Tuesday, January 24, 2006

Game. Set.

I haven't said much about the whole NSA wiretapping thing here for a few reasons. First, I'm slightly tired of it. Second, at least 4 blogs I visit regularly discuss it with frequency, so if I want to head-butt a wall, I know where to go. Third, the legal issue is pretty clear, and pretty clearly defined (W broke the law unless the law can't apply to him). Fourth, I just get pissed off by the false characterization of my position as objectively pro-terrorist, or some such nonsense. It's ridiculous. It's mendacious, and it's whole purpose is to defect attention from the meritless arguments for legality. Finally, others are much better at taking blowtorches to the fatuous defenses being offered on a daily basis.

Glenn Greenwald, in particular, has made a habit of returning the administrations shots, with interest. Today he makes like Roger Federer on the latest talking points:

So as of June, 2002 -- many months after the FISA bypass program was ordered -- the DoJ official who was responsible for overseeing the FISA warrant program was not aware (at least when he submitted this Statement) of any difficulties in obtaining warrants under the FISA "probable cause" standard, and for that reason, the Administration would not even support DeWine's amendment. If - as the Administration is now claiming - they had such significant difficulties obtaining the warrants they wanted for eavesdropping that they had to go outside of FISA, surely Baker - who was in charge of obtaining those warrants - would have been aware of them. And, if the Administration was really having the problems under FISA, they would have supported DeWine's Amendment. But they didn't.

The second concern the Administration expressed with DeWine's amendment was that it was quite possibly unconstitutional:

The Department's Office of Legal Counsel is analyzing relevant Supreme Court precedent to determine whether a "reasonable suspicion" standard for electronic surveillance and physical searches would, in the FISA context, pass constitutional muster. The issue is not clear cut, and the review process must be thorough because of what is at stake, namely, our ability to conduct investigations that are vital to protecting national security. If we err in our analysis and courts were ultimately to find a "reasonable suspicion" standard unconstitutional, we could potentially put at risk ongoing investigations and prosecutions.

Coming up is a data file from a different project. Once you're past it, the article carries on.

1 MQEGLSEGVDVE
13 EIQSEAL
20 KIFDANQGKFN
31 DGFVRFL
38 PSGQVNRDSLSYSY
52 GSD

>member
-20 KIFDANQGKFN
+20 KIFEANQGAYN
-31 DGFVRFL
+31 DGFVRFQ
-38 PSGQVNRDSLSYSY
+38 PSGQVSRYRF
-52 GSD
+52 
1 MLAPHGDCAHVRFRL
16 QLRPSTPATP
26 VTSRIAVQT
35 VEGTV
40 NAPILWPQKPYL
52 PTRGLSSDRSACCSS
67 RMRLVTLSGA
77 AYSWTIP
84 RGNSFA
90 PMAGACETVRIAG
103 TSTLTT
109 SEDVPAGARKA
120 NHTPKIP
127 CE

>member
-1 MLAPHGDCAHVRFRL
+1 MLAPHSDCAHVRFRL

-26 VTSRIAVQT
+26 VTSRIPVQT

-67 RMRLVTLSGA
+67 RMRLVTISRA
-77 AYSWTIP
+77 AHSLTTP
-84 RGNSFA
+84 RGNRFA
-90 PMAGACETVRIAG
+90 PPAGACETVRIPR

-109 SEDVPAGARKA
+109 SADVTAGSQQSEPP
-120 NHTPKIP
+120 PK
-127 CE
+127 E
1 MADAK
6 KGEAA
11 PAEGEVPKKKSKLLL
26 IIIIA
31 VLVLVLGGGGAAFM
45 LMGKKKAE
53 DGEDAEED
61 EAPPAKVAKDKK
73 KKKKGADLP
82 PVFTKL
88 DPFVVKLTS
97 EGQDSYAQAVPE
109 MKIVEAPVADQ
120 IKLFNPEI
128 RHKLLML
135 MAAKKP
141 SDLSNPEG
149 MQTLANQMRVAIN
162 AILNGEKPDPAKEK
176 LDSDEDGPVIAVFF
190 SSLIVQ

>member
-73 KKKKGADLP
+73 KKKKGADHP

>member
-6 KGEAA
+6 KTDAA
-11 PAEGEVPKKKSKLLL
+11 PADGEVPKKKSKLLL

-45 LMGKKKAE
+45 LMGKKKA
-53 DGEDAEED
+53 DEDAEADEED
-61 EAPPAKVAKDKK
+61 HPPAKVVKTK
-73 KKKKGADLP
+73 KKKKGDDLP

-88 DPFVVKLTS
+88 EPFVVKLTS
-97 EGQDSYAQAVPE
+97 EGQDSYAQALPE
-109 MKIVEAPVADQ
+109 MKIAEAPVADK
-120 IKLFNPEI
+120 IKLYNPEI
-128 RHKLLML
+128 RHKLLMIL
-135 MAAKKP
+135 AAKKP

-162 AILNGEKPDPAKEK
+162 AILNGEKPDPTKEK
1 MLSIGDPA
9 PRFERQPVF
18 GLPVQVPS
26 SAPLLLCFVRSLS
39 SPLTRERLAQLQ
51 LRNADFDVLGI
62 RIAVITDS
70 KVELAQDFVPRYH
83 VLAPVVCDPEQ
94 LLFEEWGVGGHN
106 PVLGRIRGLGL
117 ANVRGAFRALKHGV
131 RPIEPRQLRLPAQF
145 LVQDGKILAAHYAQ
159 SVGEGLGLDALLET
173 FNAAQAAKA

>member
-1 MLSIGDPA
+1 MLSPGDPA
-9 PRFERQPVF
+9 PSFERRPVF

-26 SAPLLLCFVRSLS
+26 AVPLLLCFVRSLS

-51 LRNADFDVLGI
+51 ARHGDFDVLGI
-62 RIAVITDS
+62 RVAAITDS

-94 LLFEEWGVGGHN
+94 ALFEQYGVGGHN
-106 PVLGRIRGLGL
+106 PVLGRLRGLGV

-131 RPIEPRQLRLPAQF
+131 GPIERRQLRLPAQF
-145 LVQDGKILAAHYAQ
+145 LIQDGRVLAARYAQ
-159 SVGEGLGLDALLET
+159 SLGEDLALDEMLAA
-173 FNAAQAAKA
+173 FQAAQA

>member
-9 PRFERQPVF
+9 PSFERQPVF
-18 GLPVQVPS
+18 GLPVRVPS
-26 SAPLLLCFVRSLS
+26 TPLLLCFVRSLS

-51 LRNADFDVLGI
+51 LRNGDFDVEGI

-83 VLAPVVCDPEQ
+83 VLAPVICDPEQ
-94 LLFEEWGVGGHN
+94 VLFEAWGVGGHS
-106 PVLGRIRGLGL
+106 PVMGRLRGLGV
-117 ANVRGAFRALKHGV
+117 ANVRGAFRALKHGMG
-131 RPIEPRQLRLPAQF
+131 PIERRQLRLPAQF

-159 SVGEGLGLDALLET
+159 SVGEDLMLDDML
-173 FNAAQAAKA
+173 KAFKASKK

By that time, the Administration had already been engaging in eavesdropping outside of the parameters of FISA, and yet the DoJ itself was expressing serious doubts about the constitutionality of that eavesdropping and even warned that engaging in it might harm national security because it would jeopardize prosecutions against terrorists. Put another way, the DoJ was concerned that it might be unconstitutional to eavesdrop with a lower standard than probable cause even as the Administration was doing exactly that.

Emphasis mine. Read the whole thing if so inclined.

Update via Louise:

AG Gonzales gave a speech defending the NSA program at Georgetown law today. It did not go quite according to plan:

But as the attorney general tried to convey that the extraordinary circumstances of the September 11, 2001, terror attacks justified the program, the protesters turned to one of America's Founding Fathers for their rebuttal.

"Those who would sacrifice liberty for security deserve neither" -- a paraphrase of a quote attributed to Benjamin Franklin -- had been scrawled in capital letters on a sign that required four protesters to hold it up.

Gonzales didn't acknowledge the sign nor did he stop his speech as 22 protesters, including the four with the sign, stood with their backs to him during the address. Five protesters left the room during the speech.

Good on you, kids. (Photos via AP by way of Dependable Renegade.)

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